So things have been changing for the better in this new, less painful world. I was able to garner great gobs of vigor to take part in a life-changing experience last Monday.  The Friday before, Gina, the dynamo woman in my writing group, called me from L.A. where she lives, and told me about Narrative Strategies, a workshop she had taken that was so fantastic, she really thought I should do it.  Her words were so compelling.  Really, I was most touched that she would seek me out and insist that she knew something was good for me.

Fortuitously, the workshop came to DC on Monday and Tuesday. I talked to Gayle, one of the facilitators, who turned out to be an amazingly kind and genuine person.  I had to tell her about my limitations before I could commit to two eight-hour days of sitting still because at the moment doing so sounded impossible.  She was so nice; she told me to pull up to the townhouse on Logan Circle, and then she came and parked my car for me.  Both she and lead facilitator Chené made me every bit as comfortable as I would have been at home.  Not only that, but they gave me a scholarship to attend so that I could afford it; otherwise, I probably would not have gone.   That was remarkable. Gayle is an angel.

The other people in the workshop were so cool.  Need I mention how rare it is that I actually like other people? Each of them was a whirring spiral of fantastic energy that I ended up learning from and admiring.  Best of all was the instructor, Dr. Chené Swart, from S.A. God, she was breathtakingly beautiful, but also just totally honest and real and cool. I am certain that absolutely every participant leaves with this feeling because she touches him or her and makes a personal connection; but I left with the sense that we had made a sisterly bond.  We had several moments of talking, formally and informally, that felt so meaningful.  I felt so sad when it was over and she was going back to South Africa, like “Oh no, there goes my new closest friend….”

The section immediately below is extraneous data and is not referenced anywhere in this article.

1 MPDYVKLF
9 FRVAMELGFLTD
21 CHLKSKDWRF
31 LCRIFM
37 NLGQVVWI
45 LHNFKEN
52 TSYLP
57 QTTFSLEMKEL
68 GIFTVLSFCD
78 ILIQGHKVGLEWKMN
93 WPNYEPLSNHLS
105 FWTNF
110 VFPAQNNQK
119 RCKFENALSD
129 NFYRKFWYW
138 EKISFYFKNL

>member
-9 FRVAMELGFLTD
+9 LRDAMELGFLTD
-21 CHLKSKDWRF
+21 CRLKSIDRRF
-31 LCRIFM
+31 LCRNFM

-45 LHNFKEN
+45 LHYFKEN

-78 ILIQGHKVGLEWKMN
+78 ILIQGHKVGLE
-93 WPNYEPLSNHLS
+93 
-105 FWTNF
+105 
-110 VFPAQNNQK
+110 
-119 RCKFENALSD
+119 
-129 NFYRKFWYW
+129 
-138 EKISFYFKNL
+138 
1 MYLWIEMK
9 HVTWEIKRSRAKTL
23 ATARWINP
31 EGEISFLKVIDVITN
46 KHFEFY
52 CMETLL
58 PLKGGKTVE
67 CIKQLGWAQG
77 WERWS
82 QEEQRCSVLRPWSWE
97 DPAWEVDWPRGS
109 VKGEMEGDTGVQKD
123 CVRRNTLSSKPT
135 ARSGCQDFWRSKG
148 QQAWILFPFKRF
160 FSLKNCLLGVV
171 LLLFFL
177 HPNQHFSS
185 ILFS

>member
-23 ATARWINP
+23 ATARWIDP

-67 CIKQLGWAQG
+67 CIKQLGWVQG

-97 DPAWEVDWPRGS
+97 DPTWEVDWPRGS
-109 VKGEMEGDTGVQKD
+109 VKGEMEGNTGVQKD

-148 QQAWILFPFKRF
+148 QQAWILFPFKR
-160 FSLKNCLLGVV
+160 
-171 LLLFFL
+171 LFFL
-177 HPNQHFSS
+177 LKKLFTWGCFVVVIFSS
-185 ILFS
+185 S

I haven’t told you the most important part yet, the life-changing part, the narrative work itself. Narrative Practices, theoretically, started as a form of counseling.  Then when Chené learned of it, she began using it as a way to work with communities, teams, and organizations, specifically doing work with Organizational Development and Human Rights groups.

So, the idea of this workshop is for you to be able to “re-author” your life. You begin by looking at a narrative in your life that is true and fixed.  A narrative can be any point of view you’ve been holding about anything in your life, maybe something that has been making you feel stuck. Then you examine what is keeping it in place.  For example, my narrative at the moment was “Am I Sicker This Year Than I Was Last Year?” That was the obsession I’d been having over the previous two weeks.

Then you go through a complex process of examining how that narrative got there, beginning with examining the external, taken-for-granted beliefs that keep it there.  So, for example, the doctors’ opinions (i.e. Dead at 48), the medical establishment’s lack of research into connective tissue disorders, Western Medicine’s/my focus on perhaps the wrong set of data, the extra-close care my family takes of me, etc.

The analysis becomes much more complex than this, when you look at how the narrative influences very specific aspects of your life.  The rules for discussion make all the difference as well.  No one can place words in your mouth:  you title your narrative and give all the details yourself.  People in your small group (and the instructor herself) cannot use judgmental language (positive or negative) or provide the language for your narrative at all.  Thus, you take a profound ownership for your statements.

Ultimately, though, you learn that your story is constructed outside of you—it’s just a story you gave meaning to, not the Truth.